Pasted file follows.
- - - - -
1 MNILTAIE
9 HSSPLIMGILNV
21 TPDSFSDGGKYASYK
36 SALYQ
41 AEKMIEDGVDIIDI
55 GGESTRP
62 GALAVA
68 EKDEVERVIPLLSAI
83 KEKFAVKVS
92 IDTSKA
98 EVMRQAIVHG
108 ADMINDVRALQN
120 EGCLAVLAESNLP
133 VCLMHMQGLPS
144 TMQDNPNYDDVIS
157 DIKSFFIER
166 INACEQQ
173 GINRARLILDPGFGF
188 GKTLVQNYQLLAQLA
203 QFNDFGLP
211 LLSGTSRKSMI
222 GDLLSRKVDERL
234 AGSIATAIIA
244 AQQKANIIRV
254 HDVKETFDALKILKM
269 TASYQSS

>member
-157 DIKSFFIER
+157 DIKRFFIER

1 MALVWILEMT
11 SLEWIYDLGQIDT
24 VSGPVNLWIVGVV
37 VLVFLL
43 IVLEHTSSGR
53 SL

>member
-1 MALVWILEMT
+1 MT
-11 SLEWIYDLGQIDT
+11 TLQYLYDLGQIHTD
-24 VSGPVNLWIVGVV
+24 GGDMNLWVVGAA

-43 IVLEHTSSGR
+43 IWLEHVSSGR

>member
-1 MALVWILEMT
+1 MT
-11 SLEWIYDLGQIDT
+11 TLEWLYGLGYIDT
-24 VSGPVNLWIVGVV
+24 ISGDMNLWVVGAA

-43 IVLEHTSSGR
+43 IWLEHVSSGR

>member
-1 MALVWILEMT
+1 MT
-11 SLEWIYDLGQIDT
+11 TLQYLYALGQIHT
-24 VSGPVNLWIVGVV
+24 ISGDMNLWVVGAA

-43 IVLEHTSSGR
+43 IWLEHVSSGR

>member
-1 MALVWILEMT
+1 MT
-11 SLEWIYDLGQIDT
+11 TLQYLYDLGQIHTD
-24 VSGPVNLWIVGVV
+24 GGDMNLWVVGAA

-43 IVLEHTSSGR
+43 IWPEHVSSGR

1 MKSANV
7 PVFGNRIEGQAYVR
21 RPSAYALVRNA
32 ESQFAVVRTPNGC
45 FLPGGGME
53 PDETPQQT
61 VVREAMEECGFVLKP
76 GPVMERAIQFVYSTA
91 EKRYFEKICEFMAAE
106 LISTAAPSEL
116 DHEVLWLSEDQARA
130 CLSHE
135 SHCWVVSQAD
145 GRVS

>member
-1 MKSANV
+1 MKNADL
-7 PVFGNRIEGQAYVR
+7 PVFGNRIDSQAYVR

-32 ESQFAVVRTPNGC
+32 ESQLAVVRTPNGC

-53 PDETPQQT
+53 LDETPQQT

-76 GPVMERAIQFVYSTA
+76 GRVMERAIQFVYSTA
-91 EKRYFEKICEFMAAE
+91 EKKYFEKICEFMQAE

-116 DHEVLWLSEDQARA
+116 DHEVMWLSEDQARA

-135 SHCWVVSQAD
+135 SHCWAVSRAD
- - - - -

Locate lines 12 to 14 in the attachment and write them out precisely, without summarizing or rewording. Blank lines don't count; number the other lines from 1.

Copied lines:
108 ADMINDVRALQN
120 EGCLAVLAESNLP
133 VCLMHMQGLPS